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Dr. W. G. Blaikie remarks that some commentators look on these words as akin to the prayer of Agamemnon (Iliad II, 412 sq.) that the sun must not go down till he had sacked Troy. He goes on: 'But whatever allowance we may make for poetical licence of speech, it is hardly possible not to perceive that the words as they stand imply a miracle of extraordinary sublimity; nor do we see any sufficient ground for resisting the common belief that in whatsoever way it was effected, there was a supernatural extension of the period of light to allow Joshua to finish his work.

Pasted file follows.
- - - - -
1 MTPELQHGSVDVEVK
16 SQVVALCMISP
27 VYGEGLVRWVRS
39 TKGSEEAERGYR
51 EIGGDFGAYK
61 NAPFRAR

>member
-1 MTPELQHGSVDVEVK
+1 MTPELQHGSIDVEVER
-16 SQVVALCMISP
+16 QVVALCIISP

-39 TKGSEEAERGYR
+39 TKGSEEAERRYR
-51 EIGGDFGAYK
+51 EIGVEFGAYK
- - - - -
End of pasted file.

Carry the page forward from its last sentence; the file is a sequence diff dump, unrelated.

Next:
References. X. 6. R. E. Hutton, The Crown of Christ, vol. i. p. 39. X. 12. A. Maclaren, Expositions of Holy Scripture Deuteronomy, Joshua, etc., p. 153. W. Walsham How, Plain Preaching for a Year, vol. i. p. 339. X. 12, 13. E. C. S. Gibson, Messages from the Old Testament, p. 55. X. 12-14. W. Ewen, Christian World Pulpit, vol. xli. 1892, p. 294. X. 22-26. R. E. Hutton, The Crown of Christ, vol. i. p. 239. XI. 18. C. Jerdan, Pastures of Tender Grass, p. 17. XI. 23. W. Alexander, The Conquest of the Earth, Sermons, 1872-73.
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Nicoll, William Robertson, M.A., L.L.D. "Commentary on Joshua 10". Expositor's Dictionary of Text. https://www.studylight.org/
the Second Week after Epiphany